Valencia abounds in artistic heritage and the city’s Museo de Bellas Artes is in fact Spain’s second largest art museum after the Prado in Madrid. Situated at the edge of the Jardines del Real, you’ll find here a wide mix of modern and traditional art, all the while showcasing some of Spain’s finest painters – Jacomart, Reixach, Ribera, El Greco, Velázquez, Murillo, Goya and Sorolla (Valencia’s most famous artistic son) to name but a few.
Holding the title of Spain’s first modern arts museum meanwhile, the Institut Valèncià d’Art Modern (IVAM) plays host to over 400 artworks in a modernist genre. Its collection contains sections dedicated to 20th-century avant-garde painting, Pop Art, sculpture, photography and European Informalism, featuring a selection of Spanish works by Saura, Tàpies and Chillida.
The southern city of Málaga is enjoying somewhat of a cultural resurgence thanks to a €100 million investment in the arts by the city council over the past ten years. Indeed, 2015 has seen the arrival of two new art institutions in this popular port town. The first, the Centre Pompidou Málaga, is a five-year, pop-up museum housed in a large glass cube on the quayside, hosting a programme of temporary exhibitions and specially selected works drawn from the Pompidou’s permanent collection in Paris. Housed in a former tobacco factory meanwhile, the Museo Ruso also opened this year and is dedicated to Russian art spanning the 16th – 20th centuries.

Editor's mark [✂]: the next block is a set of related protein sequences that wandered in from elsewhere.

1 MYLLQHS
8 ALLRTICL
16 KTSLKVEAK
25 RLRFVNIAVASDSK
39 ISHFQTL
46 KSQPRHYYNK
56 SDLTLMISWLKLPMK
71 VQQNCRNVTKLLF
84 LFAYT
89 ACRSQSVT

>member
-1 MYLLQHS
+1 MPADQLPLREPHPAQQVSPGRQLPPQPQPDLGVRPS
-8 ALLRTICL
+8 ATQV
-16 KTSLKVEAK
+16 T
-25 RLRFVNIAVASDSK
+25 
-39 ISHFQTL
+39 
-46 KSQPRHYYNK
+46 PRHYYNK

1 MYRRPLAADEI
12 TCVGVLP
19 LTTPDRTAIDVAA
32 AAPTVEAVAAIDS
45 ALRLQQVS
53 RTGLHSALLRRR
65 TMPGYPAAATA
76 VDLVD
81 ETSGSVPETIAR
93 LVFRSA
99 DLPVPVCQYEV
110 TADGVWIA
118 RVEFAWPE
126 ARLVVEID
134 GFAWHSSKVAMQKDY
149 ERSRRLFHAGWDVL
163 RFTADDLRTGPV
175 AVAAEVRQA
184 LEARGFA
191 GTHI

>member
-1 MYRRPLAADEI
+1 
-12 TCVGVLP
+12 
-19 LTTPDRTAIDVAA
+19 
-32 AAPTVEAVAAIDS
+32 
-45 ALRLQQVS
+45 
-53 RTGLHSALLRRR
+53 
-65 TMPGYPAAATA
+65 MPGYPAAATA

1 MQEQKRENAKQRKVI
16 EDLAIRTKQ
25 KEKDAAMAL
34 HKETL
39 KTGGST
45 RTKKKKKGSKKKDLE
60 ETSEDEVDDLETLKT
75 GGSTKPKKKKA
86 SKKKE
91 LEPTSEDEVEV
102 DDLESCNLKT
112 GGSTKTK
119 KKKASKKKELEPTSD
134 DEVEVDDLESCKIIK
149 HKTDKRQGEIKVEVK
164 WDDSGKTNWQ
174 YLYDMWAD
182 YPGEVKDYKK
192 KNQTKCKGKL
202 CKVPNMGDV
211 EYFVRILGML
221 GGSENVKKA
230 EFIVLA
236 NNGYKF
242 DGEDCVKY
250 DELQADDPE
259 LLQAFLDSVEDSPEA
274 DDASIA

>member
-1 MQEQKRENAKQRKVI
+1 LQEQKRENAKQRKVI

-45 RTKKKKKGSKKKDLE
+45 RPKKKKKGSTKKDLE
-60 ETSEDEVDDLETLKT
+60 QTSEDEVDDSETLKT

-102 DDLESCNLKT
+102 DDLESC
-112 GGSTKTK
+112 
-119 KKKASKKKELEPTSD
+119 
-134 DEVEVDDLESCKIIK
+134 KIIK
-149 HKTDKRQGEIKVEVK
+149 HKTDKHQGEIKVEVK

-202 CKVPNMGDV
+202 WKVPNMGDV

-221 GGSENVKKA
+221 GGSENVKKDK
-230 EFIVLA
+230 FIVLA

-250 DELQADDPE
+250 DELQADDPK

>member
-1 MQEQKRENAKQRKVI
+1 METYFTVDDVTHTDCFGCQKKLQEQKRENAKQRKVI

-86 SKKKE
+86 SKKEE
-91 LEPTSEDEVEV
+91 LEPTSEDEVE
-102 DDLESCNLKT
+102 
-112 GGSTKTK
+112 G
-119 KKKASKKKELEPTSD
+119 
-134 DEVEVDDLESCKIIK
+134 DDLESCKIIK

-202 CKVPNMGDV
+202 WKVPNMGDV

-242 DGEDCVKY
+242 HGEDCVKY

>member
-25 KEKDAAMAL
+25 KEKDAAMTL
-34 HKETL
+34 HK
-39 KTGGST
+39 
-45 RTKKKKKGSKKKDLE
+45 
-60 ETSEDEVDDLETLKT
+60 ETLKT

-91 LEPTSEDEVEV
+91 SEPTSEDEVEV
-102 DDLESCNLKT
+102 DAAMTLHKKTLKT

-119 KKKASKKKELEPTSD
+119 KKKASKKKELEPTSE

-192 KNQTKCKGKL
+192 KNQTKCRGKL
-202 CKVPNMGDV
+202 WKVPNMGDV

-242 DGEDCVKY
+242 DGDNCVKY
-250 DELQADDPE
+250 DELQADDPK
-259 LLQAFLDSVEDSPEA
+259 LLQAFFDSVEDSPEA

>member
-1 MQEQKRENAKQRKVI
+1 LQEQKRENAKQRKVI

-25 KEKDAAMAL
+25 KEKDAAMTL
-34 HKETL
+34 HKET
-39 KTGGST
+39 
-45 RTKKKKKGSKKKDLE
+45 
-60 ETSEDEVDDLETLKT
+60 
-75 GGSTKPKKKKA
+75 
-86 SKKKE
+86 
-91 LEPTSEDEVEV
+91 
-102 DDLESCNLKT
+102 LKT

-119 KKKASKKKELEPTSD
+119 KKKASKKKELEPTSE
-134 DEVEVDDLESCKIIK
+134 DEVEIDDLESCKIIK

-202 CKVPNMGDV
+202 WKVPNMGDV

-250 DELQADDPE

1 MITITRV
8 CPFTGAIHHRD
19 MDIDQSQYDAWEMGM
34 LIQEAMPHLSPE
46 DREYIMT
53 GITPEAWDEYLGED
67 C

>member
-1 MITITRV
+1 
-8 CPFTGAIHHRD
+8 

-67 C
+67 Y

These two new museums complement the many existing centres of art in Málaga. These comprise the Centro de Arte Contemporáneo (CAC), the Museo Carmen Thyssen, an offshoot of Madrid’s Museo Thyssen-Bornemisza focussing on 19th-century Spanish painting, and, perhaps the most famous, the Museo Picasso Málaga. Created in 2003 in direct response to the artist’s desire that his work be permanently displayed in his birthplace, you’ll find nearly 300 works in the collection spanning eight decades of Picasso’s art.